The downside with this approach is that the branch name of the library repo then becomes hard-coded. And what’s more, you don’t want to keep it that way. You only want to use the version from your feature branch, just while you’re still developing that feature. Once your Pull/Merge request was merged in your library repo, you would want the pipeline repo to use the standard version of the library again (e.g. master).

Can we do any better?

Yes, clearly! (Otherwise what would this post be about, right?)

We will base our approach on the above method for loading the library, and use a simple convention:

If a branch exists in library repo, and it has the same name as the branch in the pipeline repo, we will use that version of the library, instead of the standard one.

Basically, in our Jenkinsfile we will try to load the library from library repo branch with the same name as the branch from pipeline repo, that the pipeline is running on.

This branch name is made available as an environment variable in the pipeline DSL, so we never need to commit any branch names in our source!

  stage('Load 3scale Library'){
    steps {
      script {
        try {
          library identifier: "3scale-library_branch@${env.BRANCH_NAME}",
              retriever: modernSCM(
                      $class: 'GitSCMSource',
                      remote: 'git@<redacted>:3scale/cp-shared-library.git',
                      credentialsId: '<redacted>'
        }catch(Exception e) {
          echo "tried to load library version from ${env.BRANCH_NAME}, but branch does not appear to exist in library repo. Continuing with default version."
          library identifier: '3scale-library_default@master',
              retriever: modernSCM(
                      $class: 'GitSCMSource',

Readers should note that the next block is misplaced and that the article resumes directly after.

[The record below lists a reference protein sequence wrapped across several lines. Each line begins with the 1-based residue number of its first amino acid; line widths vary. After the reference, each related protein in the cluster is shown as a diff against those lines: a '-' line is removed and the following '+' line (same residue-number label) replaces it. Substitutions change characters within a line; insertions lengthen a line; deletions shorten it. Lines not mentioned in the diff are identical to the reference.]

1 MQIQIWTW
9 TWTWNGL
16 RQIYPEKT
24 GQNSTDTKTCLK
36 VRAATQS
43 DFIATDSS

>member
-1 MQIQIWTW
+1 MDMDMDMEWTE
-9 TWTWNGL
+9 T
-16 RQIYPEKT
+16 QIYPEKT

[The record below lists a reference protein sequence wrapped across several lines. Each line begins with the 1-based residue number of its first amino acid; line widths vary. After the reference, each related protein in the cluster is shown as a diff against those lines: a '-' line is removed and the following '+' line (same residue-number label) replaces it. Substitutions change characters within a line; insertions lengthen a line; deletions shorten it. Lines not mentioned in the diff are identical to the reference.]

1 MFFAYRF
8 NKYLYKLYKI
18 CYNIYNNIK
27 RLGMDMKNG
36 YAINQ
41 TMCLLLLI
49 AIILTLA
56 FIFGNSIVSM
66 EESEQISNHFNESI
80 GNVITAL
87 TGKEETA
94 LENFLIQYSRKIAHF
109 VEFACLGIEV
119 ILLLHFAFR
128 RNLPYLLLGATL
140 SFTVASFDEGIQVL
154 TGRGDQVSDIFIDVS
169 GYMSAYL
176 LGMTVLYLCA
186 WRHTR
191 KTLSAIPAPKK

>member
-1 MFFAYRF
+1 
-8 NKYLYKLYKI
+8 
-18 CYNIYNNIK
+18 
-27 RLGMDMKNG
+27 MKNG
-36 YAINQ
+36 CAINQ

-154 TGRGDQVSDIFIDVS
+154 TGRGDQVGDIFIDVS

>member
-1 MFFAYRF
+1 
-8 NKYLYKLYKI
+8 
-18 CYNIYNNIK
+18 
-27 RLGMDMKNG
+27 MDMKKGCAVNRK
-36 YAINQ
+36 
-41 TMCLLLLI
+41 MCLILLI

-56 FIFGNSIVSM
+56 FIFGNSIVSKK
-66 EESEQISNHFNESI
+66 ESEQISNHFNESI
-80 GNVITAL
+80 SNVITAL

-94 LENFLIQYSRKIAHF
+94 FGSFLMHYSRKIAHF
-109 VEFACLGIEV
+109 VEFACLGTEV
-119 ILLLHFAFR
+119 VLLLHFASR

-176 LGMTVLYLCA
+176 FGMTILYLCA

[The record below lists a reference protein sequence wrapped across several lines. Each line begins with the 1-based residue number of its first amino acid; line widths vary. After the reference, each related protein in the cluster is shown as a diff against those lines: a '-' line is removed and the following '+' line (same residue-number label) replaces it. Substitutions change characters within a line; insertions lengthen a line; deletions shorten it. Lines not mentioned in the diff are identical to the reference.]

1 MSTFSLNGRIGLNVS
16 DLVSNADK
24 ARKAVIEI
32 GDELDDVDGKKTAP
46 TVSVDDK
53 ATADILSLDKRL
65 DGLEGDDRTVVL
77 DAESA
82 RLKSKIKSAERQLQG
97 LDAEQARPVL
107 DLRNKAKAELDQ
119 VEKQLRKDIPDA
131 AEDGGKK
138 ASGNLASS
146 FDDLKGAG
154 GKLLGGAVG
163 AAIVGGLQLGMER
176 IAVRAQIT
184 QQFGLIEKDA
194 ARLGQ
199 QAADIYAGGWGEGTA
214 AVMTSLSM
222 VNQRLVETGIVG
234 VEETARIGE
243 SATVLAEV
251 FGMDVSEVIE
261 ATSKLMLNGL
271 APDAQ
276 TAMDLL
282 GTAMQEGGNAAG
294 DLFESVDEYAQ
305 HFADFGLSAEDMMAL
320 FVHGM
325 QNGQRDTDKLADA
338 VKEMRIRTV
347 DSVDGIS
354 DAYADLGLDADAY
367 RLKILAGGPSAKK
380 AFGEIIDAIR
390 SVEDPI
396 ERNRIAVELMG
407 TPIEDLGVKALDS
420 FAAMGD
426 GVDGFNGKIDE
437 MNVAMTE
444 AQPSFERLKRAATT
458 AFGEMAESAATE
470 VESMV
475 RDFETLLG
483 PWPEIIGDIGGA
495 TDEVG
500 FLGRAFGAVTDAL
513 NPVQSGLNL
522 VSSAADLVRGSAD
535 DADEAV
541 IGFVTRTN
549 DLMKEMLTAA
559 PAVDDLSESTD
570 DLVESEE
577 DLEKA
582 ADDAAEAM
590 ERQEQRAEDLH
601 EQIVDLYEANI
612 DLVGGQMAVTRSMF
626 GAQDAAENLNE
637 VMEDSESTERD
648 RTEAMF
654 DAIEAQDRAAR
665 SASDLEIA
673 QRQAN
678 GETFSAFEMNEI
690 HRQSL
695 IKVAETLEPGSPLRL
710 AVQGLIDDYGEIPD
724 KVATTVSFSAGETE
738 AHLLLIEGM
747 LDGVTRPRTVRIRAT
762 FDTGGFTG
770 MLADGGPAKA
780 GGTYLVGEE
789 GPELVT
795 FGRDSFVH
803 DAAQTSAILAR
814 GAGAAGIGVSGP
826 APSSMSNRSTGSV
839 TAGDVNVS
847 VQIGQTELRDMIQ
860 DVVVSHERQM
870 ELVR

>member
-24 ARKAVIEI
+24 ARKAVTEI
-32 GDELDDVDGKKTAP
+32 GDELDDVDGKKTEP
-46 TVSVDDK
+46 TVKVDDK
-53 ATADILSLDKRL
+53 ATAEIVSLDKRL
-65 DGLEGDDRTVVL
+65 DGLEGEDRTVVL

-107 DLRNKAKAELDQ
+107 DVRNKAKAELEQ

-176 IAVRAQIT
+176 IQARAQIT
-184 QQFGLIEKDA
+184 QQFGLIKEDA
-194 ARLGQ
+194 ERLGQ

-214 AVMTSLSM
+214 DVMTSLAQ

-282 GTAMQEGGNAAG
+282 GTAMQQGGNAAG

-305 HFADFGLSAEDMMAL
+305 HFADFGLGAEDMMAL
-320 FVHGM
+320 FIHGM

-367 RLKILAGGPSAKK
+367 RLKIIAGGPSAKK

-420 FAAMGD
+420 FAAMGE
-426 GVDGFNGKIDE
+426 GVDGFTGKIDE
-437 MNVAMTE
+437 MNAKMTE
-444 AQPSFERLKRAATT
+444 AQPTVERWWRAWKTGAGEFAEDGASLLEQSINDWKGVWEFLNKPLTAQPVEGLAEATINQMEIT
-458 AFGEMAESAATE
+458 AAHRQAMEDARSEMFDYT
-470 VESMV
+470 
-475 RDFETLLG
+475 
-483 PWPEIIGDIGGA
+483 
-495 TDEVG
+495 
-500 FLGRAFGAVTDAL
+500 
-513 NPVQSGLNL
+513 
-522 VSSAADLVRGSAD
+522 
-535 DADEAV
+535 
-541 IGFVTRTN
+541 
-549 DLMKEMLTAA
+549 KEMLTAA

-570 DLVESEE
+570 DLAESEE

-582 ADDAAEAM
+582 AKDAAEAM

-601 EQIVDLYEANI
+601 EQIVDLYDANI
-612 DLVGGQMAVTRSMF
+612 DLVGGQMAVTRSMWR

remote: 'git@<redacted>:3scale/cp-shared-library.git',
                      credentialsId: '<redacted>'

This is neat & tidy!


  • we never need to make any manual changes to Jenkins to start using new code from shared library — just push a new branch, as you normally would
  • we never need to merge untested code to master branch, just so we can test it
  • we never need to commit any branch names to source control (and therefore never need to revert any commits)
  • with the library scm definition entirely a part of the Jenkinsfile, Jenkins system settings don’t have to be modified at all!


You might notice one limitation in the code above:

the library step does not allow the same library name to be loaded twice (even though the first load failed… : / ).

As such, we have to resort to the only not-so-elegant bit in our solution: use a different name for the library.

IMPORTANT: For this to work, you MUST NOT have a library with either of the above two names defined in the global settings with the “Load implicitly” option enabled, because, as per the documentation, the library step cannot be used to override an implicitly loaded library version.

Hope this helps someone out there — took me a few hours to get this setup tested, so I thought I’d save others the trouble…

Please leave a comment if you think this can be improved further!